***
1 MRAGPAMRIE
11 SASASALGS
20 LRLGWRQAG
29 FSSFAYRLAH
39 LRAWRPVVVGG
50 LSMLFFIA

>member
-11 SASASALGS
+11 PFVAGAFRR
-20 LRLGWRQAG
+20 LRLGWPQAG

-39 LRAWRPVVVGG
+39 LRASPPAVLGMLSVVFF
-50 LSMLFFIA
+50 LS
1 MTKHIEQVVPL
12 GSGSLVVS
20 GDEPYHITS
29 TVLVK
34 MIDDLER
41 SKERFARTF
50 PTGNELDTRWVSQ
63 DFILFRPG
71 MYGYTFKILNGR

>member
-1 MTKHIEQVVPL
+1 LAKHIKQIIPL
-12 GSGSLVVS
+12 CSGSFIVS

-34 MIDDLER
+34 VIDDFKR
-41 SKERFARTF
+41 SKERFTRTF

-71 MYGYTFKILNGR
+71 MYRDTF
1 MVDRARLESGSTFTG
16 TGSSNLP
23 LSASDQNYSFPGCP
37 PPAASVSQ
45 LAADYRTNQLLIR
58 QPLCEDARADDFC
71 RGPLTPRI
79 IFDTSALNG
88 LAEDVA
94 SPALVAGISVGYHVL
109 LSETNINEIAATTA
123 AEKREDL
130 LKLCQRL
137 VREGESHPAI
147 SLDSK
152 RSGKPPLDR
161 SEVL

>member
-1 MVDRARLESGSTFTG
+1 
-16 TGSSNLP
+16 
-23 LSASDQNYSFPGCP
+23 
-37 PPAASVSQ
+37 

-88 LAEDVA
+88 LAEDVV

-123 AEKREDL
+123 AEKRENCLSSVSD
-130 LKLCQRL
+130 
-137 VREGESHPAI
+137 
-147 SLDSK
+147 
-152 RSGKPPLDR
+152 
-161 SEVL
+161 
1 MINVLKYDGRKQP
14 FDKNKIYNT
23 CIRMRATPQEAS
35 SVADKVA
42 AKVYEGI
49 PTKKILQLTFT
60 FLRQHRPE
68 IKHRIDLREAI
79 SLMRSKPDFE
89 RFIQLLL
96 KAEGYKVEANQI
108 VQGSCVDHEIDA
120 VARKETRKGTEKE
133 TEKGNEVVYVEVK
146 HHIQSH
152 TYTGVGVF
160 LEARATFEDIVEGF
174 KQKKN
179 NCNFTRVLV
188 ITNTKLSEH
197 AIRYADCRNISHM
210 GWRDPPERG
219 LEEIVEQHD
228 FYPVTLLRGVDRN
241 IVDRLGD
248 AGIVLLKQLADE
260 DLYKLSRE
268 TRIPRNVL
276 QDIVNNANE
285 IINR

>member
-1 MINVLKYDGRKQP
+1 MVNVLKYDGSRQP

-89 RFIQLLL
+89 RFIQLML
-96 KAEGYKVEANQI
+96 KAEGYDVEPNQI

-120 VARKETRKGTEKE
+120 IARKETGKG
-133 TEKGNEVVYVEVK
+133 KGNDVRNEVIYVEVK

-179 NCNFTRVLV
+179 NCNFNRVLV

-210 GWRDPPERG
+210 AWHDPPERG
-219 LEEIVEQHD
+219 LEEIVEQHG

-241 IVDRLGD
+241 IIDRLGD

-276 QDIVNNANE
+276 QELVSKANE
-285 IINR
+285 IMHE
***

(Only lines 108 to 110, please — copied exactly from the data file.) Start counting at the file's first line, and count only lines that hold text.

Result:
+1 MVNVLKYDGSRQP

-89 RFIQLLL
+89 RFIQLML